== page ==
Friday 31 May 2024

La Latina - Madrid

We spent ten days in Madrid in May. It was my first visit to the city and I was enchanted. It's a beautiful, vibrant city that never seems to go to bed. Hemingway once wrote that no one in Madrid goes to bed before first killing the night, and it remains as true today as it was when he wrote it. We loved walking around the city, awed by the architecture, visiting the museums and galleries which house some of the most magnificent art that has been produced, or just sitting in tapas bars watching the life of the city unfolding in front of us. It was quite an experience.

Our hotel was in the La Latina district. According to the guide book: 'La Latina is Madrid's most intimate inner-city neighbourhood, a winning combination of some of Madrid's best tapas and tightly packed medieval streets'. 

We stayed in this hotel, Posada del Leon de Oro and were very pleased with our choice. It's situated in Calle de la Cava Baja

A few days before we left, the facade of our hotel changed as did most buildings. Red carnations and shawls/flags decorated the balconies and the city was preparing for the celebrations leading up to the birthday of its patron saint, Saint Isidro.

and this was the view from our hotel balcony.

Our guide book described our street as 'one of the world's great culinary streets' and this is exactly what it is. People come here from all over Madrid for the wine and tapas - we could hear the noise from the bars from our room: it would start at around 10:00 am and would continue until 2:30 at night when it would suddenly stop - there is obviously some sort of curfew.

80% of the commercial premises on our street were tapas bars or tabernas.

Even this place was some kind of cafe for children

Iberian ham is, of course, the national dish here

Some places had permanent queues outside of people waiting to go in

I love these tiled depictions outside shops and even houses

some are painted

A two-minute walk away from our hotel is a group of streets which lead to Plaza Mayor and which are packed with cafes and restaurants - even better than our street because here you can sit outdoors. The area is buzzing with life: there were times when I thought that Madrid is the most tightly populated city I have ever been to. So much life!

We sat here quite a few times, and it was always packed. We normally had to wait for a table. This photo was taken very early in the morning.

No matter the time, this restaurant always had long queues of people waiting for a table

In the meantime, stunning architecture all around

Look at the detail around these windows. Beautiful.

We were lucky to come across the Parade of Giants in this area. This occurs during the festival of San Isidro, the patron saint of Madrid,  which lasts for days and culminates on the 15th of May. During the festival there are religious processions, music, dancing and enjoyment of food. It is a tradition  to drink water from the well where San Isidro worked one of his most important miracles. His son had fallen into the well and his father, through praying, managed to make the waters rise, thus preventing him from drowning.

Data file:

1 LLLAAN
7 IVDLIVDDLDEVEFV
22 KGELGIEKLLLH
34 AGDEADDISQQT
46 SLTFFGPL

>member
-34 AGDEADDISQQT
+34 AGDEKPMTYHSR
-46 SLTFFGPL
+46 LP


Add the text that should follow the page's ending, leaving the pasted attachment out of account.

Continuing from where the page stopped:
The Basilica de San Francisco El Grande has an imposing ceiling and is full of frescoes by master painters. Legend has it that St Francis of Assisi built a chapel on this site in 1217.

We walked around its garden

which is in effect a rose garden. The people here love rose gardens - I have lost count of how many we came across.

In the little park below we came across a Tai Chi class.

Further along a stage had been set up for a concert as part of the San Isidro celebrations.

One morning as we were getting ready to go out, we heard a lot of noise. We went to the balcony and saw a religious procession, part of the San Isidro celebrations

After the band came the cross

The children carrying this float are very young - primary school age

another float - by older children this time

A few days before the celebrations for San Isidro begun, I was walking along  Avenida de Portugal and I saw this group getting ready for a procession outside the church of the Virgen El Rocio. 

It was a few hours later when I was returning to our hotel that I saw the full procession, the carved wooden  statue of the Virgin on this cart. The avenue was closed to traffic 

and there was so many people following the procession which was returning back to the church that I could not see clearly what was going on.

It was a bit later that I realised that the cart was being pulled by two huge bulls.

One day we decided to explore the southern part of the Latina and walked down Calle de Toledo.

which is full of majestic buildings.

past the community fitness centre

looking in

We arrived at the Gate of Toledo, designed by Antonio Lopez Aguado and completed in 1827.

It was a very pleasant walk

We had arrived at the river - the bridge looked majestic

a park on either side

which seemed to go on for a long stretch

We walked along this avenue in the Jardines del Puente de Toledo

and came across the Pasarela del Canal - vow

walking underneath it

we had to use it of course, and managed to find a way in

looking down. 

We eventually retraced out steps and walked back looking for somewhere to have lunch.